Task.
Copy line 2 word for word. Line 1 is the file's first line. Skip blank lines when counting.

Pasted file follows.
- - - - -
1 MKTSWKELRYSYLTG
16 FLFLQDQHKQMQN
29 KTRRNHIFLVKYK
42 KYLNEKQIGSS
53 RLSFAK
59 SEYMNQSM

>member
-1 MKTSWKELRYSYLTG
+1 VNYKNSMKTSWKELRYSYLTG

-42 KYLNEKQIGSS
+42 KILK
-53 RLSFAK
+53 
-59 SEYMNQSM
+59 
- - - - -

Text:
16 FLFLQDQHKQMQN